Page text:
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      Expression of Nonmuscle Myosin Heavy Chain B (SMemb) in Rat Allogeneic Kidney Transplantation

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          Background/Aim: Investigators have reported that the nonmuscle myosin heavy chain B (SMemb) expression is enhanced in various types of glomerular diseases which develop into nephrosclerosis. In renal transplantation, transplant glomerulitis is often recognized during acute rejection. Therefore, we hypothesized that SMemb plays important roles in acute kidney rejection. To evaluate the role of SMemb in the development of kidney rejection, we examined its expression in rat kidney transplantation models. Methods: We used Lewis rats as recipients and Wistar rats as donors. Group I: controls; group II: isograft model; group III: allograft model; group IV: as group III +10 mg/kg/day of ciclosporin A (CsA), and group V: as group III + CsA administration for 5 days postoperatively. Histopathological and SMemb immunohistochemical studies were completed. Results: Clear enhancement of SMemb expression was found on day 3 in group III. In groups I, II, IV, and V, SMemb was faintly expressed in the glomerular cells. However, after termination of CsA treatment, the SMemb expression increased. The expression of SMemb was higher in the allograft model than in either isograft or CsA-treated models. Conclusions: Immunohistological investigations show that the SMemb expression was significant from an early stage at which histopathological reactions were hardly identifiable. This, therefore, could be useful for an earlier diagnosis of acute rejection.

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          Mesangial Expression of a Nonmuscle Myosin Heavy Chain, SMemb, Is Associated with Glomerular Sclerosis and Renal Prognosis in IgA Nephropathy

          To characterize the phenotypic alteration in mesangial cells in human glomerulonephritis, we investigated the expression of nonmuscle-type myosin heavy chain, SMemb, and α-smooth muscle actin (α-SM actin) in IgA nephropathy. The expression of SMemb and α-SM actin was examined by immunohistochemistry in biopsy specimens from 45 patients with IgA nephropathy. We examined a total of 489 glomeruli representing all patients enrolled, and found that mesangial expression of SMemb and α-SM actin was associated with mesangial proliferation. Only mesangial expression of SMemb showed a significant relationship with mesangial matrix accumulation. Semiquantitative evaluation using composite expression scores showed that the expression of SMemb was elevated in the patients with poor renal prognosis. The expression of α-SM actin showed no significant relationship with renal prognosis. These results suggest that mesangial expression of SMemb is an important factor in the progression of IgA nephropathy, and that SMemb and α-SM actin are associated with the activation of mesangial cells by different mechanisms.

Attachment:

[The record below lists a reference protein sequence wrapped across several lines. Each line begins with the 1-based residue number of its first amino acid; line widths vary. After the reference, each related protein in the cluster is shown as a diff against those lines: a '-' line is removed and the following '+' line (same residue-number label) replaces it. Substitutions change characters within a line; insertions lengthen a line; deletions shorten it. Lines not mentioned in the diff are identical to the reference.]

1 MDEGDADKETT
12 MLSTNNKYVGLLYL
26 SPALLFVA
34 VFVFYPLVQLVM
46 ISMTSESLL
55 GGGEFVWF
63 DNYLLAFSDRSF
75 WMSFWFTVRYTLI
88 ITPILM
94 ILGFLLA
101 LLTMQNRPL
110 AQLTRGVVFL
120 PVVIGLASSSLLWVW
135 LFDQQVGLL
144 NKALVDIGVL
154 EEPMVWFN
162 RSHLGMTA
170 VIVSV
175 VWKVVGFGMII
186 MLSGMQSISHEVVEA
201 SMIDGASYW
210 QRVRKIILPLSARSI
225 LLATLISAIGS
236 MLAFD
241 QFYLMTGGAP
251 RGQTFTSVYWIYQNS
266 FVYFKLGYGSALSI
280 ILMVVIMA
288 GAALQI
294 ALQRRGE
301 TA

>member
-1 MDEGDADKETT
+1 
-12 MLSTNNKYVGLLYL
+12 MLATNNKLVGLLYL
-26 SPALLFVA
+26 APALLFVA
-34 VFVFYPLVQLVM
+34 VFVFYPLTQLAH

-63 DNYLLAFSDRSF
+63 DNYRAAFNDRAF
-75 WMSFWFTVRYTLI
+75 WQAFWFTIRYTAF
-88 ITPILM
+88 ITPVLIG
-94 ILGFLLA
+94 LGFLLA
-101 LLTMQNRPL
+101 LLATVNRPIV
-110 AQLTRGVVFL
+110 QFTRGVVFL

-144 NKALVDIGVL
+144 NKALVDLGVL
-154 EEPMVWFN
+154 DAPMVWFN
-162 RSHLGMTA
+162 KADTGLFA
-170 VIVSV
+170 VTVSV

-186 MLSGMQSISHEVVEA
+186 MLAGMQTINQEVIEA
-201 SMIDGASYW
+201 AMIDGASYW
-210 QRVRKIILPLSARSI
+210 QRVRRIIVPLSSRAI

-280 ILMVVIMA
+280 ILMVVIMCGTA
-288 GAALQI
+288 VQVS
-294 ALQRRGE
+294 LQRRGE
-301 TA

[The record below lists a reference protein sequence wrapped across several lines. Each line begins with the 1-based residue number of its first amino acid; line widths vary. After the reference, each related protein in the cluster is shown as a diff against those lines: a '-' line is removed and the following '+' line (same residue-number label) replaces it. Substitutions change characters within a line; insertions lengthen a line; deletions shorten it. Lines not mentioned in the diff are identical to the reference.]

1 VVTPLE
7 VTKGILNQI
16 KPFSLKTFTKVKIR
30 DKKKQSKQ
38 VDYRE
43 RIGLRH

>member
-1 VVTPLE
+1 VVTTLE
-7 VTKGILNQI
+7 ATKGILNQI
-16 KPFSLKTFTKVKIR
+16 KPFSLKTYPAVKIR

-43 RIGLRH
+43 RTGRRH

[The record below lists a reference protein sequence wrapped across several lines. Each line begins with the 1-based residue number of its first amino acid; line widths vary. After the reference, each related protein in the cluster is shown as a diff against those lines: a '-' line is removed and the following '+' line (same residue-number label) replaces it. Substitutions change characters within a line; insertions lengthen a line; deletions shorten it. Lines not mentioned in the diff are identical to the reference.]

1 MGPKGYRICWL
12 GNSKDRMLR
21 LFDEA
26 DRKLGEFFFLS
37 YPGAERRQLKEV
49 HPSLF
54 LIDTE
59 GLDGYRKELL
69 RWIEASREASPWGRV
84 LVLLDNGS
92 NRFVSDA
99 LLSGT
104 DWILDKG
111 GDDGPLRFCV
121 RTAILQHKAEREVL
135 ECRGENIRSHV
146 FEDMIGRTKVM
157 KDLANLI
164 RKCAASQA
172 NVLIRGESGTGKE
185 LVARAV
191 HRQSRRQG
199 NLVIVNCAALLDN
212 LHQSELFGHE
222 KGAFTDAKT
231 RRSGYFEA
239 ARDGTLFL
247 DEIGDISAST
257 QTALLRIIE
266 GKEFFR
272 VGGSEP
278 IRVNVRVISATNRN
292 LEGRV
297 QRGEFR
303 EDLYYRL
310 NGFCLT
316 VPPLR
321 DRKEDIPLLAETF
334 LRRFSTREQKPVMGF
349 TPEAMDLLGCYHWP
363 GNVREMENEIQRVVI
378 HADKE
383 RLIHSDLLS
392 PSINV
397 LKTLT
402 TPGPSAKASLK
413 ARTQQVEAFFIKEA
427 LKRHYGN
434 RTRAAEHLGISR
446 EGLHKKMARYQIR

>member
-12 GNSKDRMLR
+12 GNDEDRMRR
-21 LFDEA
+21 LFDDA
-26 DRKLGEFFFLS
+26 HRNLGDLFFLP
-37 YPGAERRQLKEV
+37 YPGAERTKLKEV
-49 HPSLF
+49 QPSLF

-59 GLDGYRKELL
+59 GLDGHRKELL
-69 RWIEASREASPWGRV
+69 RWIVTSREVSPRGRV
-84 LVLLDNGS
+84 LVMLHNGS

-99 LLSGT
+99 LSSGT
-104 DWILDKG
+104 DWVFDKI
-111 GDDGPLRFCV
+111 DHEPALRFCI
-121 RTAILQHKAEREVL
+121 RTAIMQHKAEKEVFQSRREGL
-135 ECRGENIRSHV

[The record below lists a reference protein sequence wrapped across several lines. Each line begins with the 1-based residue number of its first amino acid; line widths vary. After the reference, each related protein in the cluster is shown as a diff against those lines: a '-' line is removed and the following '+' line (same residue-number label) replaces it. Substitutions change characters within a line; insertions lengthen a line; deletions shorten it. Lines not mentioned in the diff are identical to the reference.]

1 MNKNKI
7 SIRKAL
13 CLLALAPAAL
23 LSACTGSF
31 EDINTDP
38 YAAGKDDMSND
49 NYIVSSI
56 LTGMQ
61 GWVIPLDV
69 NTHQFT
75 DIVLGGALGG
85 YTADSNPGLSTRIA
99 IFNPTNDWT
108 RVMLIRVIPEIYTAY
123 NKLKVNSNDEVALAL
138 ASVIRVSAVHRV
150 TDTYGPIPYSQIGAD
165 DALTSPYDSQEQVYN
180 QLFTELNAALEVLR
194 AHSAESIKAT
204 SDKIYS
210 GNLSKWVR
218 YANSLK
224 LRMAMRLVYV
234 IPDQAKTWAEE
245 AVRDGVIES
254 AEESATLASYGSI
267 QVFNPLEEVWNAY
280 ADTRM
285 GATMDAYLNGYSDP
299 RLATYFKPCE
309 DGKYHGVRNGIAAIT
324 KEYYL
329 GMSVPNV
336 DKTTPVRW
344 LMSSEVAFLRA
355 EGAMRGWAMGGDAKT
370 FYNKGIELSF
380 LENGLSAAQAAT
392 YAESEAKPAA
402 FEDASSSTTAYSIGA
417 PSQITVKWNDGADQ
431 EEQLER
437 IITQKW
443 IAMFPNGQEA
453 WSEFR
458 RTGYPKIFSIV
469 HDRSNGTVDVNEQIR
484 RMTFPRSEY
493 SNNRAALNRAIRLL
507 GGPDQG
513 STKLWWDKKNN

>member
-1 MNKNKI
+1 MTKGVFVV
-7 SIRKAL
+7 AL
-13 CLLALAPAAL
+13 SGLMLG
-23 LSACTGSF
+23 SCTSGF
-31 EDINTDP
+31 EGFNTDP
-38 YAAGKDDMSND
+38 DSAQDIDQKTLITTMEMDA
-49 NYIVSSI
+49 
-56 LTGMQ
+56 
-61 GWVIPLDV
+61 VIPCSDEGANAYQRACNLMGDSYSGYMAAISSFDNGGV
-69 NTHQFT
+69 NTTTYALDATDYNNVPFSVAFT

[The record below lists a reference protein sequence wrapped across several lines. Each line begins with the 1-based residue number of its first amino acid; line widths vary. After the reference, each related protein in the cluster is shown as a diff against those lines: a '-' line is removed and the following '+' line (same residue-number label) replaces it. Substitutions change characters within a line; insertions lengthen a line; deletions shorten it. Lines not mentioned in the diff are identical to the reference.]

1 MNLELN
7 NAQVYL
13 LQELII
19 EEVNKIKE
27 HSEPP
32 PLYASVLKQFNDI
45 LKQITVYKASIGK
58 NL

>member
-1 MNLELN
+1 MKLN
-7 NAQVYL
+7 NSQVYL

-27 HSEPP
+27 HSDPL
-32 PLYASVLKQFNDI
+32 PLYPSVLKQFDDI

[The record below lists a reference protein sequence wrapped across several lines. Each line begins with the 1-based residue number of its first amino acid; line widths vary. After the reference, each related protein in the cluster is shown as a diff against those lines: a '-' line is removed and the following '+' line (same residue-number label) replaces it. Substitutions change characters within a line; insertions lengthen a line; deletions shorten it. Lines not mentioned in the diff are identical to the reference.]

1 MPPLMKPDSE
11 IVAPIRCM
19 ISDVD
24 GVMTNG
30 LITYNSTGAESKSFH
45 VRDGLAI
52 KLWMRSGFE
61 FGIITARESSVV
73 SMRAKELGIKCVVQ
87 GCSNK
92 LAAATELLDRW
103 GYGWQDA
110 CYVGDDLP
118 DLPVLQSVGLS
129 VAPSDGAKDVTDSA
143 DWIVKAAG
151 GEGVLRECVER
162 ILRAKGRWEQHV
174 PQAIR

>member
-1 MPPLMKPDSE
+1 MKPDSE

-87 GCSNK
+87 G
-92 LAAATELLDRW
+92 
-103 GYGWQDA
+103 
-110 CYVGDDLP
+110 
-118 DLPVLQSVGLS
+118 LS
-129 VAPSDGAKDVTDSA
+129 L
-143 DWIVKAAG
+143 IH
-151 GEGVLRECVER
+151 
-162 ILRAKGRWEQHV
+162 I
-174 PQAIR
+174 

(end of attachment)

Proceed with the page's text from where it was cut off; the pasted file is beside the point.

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            Glomerular Nonmuscle-Type Myosin Heavy-Chain Isoform Gene Expression in Glomerulosclerosis

            This study was designed to assess how the glomerular expression of the nonmuscle-type myosin heavy-chain isoform, SMemb, is regulated in rats with focal glomerulosclerosis induced by puromycin aminonucleoside. SMemb was barely detectable in control glomeruli. On day 48 of focal glomerulosclerosis, SMemb was expressed in mesangial area and glomerular epithelial cells. When glomerulosclerosis became prominent on day 80, SMemb stained immunohistochemically in a focal segmental pattern in the sclerotic glomeruli. SMemb-expressing cells did not always express α-smooth muscle actin. In Northern blot analysis, SMemb mRNA was not detected in control glomeruli, whereas it was transiently upregulated in glomeruli on day 48 in rats with focal glomerulosclerosis. The mRNA levels of SMemb were thereafter gradually downregulated by day 80; however, they remained higher than those of control glomeruli. These data suggest that glomerular embryonic nonmuscle-type myosin heavy chain is abnormally regulated in glomerulosclerosis and that glomerulosclerosis may be associated with dedifferentiation of not only the mesangial cells, but also the other resident glomerular cells.

              Author and article information

              S. Karger AG
              June 2002
              03 June 2002
              : 91
              : 2
              : 316-323
              aDepartment of Urology, Osaka City University Medical School, Osaka, b1st Department of Internal Medicine, Shinshu University, Nagano, and cDepartment of Cardiovascular Medicine, Tokyo Medical and Dental University, Tokyo, Japan
              58410 Nephron 2002;91:316–323
              © 2002 S. Karger AG, Basel

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              Figures: 3, Tables: 4, References: 18, Pages: 8
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